New John Denver Musical, BACK HOME AGAIN, Tunes Up for San Francisco Run

BACK HOME AGAIN is aimed for New York, but is in no hurry.

Back Home Again, Stuart F. Lane’s musical that uses the John Denver songbook to tell the story of an Afghan war veteran trying to find his place in life after his return to America, will get its first full production January 11-21 at the Lesher Center for the Arts in Walnut Creek, CA, near San Francisco.

The musical, which uses 16 Denver hits like "Rocky Mountain High,” “Leaving on a Jet Plane,” and “Take Me Home, Country Road" to tell the original story by Lane, has been in development for six years, Lane told Playbill.com.

Lane described himself as an admirer of Denver’s, and not just for his music. “His songs promoted humanity, the environment, home, and family.” Lane envisioned a stage show that would not be a revue or a concert, but “a completely new, original, dramatic story where the songs move along the plot and engage the audience. I wanted to give context to the songs so the audience can see them in a new light.”

Back Home Again, which draws its title from another of Denver's pop hits, is about “a soldier searching for himself and finding it through his family and his girlfriend,” Lane said.

The California production features Maddie Shea Baldwin, Shawn Bowers, Brian Russell Carey, Brad Greer, Michael James, Jessica Jaunich, Sarah Killough, Jeff McCarthy, Ethan Steiner, Billy Harrigan Tighe, Kalyn West, and Whitney Winfield.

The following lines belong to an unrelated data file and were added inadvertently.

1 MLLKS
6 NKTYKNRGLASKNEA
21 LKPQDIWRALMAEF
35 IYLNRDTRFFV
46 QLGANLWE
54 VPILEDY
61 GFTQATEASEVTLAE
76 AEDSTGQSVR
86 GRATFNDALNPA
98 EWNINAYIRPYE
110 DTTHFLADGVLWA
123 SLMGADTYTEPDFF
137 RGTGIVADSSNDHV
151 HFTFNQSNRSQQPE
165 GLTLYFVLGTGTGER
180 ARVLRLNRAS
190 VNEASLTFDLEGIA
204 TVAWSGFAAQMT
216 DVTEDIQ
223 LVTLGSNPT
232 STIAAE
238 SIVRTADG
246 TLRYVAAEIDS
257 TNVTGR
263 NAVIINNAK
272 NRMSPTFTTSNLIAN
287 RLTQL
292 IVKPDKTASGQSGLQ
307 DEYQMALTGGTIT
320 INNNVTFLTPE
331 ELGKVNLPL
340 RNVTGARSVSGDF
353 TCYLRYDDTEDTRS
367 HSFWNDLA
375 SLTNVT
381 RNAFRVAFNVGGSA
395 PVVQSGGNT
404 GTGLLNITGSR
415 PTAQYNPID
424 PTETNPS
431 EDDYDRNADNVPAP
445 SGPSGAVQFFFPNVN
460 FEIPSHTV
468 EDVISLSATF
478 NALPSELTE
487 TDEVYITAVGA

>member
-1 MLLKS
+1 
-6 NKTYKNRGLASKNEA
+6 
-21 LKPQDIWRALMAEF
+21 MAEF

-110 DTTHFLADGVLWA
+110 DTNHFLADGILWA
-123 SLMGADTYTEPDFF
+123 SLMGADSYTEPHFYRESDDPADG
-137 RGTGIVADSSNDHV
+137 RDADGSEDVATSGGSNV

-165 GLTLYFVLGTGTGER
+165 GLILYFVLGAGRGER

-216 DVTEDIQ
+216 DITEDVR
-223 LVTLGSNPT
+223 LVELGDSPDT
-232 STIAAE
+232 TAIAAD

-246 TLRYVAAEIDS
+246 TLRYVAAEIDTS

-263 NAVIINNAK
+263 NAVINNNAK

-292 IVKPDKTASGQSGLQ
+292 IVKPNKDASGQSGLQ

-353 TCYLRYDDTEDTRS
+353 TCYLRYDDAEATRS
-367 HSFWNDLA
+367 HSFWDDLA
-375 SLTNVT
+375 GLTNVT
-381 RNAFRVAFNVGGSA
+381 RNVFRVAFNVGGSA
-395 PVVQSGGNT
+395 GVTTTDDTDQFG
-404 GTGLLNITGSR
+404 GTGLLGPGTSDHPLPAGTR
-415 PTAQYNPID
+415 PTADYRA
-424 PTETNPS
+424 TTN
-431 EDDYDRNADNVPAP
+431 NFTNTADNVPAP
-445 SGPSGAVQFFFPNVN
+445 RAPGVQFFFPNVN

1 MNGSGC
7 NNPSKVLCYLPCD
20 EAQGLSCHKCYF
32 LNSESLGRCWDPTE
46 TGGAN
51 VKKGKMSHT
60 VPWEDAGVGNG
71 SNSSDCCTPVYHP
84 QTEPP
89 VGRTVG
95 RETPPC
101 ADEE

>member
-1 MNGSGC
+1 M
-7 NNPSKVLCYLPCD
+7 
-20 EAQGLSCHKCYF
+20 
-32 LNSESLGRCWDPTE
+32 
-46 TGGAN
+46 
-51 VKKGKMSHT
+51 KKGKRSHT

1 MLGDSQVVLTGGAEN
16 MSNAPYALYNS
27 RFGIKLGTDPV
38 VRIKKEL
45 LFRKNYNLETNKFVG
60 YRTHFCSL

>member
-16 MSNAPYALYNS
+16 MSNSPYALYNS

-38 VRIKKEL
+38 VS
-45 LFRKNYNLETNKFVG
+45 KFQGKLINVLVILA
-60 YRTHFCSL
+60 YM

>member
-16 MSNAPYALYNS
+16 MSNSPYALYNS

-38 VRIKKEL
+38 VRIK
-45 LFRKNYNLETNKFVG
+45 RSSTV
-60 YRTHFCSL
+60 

The Walnut Creek production is directed by Sheldon Epps, choreographed by Patricia Wilcox, with scenic design by John Iacovelli, costume design by Nicole Wee, lighting design by Jared A. Sayeg, sound design by Rafe Carlotto, with music direction, arrangements, and orchestrations by David O. Casting is by Stewart/Whitley.

Here are some examples of how the songs are used. “Leaving on a Jet Plane,” which was written by Denver but better known as a hit for Peter, Paul and Mary, was Denver’s ballad about how he hated to leave home and go on concert tours. It has been repurposed as the soldier’s song of farewell to his fiance as he goes off to war. “Rocky Mountain High” becomes a story about how the soldier’s grandfather finds salvation through nature in the mountains.

An early draft of the show was done at the Dix Hills Performing Arts Center on Long Island, followed by workshops in Manhattan after Epps came aboard as director. “John Denver [1943-1977] was an amazing troubadour,” Lane said. “The arranger, David O, has done an amazing job with John’s songs, turning solos into duets, trios and choral interpretations.”

Early in the show’s development, Lane was given the John Denver Spirit Award for his work in keeping the songs alive, and introducing a new generation to the spirit of Denver’s work.

But while he said he’d eventually like to see it done in New York, he is in no hurry, and is planning a series of productions elsewhere in the U.S. “This kind of show has a huge audience everywhere but New York. With the exception of Waitress, country-Western songs have had a checkered history on Broadway. San Francisco will be a great place to start. It’s outsdoorsy, but there are plenty of theatre people. After that we can go almost anywhere; Texas, Oklahoma, you name it.”

Lane has lofty expectations for the project. “I think we have a great American musical here that will unify the country, and help bring us together,” he said. “It’s a very positive show.”

The show is being produced by Lane‘s wife and business partner Bonnie Comley, and Harold Thaw; co-produced by Alex Washer, Leah Lane, and Alyssa Renzi; and associate-produced by Jay Hershkowitz.

Tickets can be ordered at lesherartscenter.org, by phone at (925) 943-7469, or at the Lesher Center box office at 1601 Civic Drive, Walnut Creek, CA.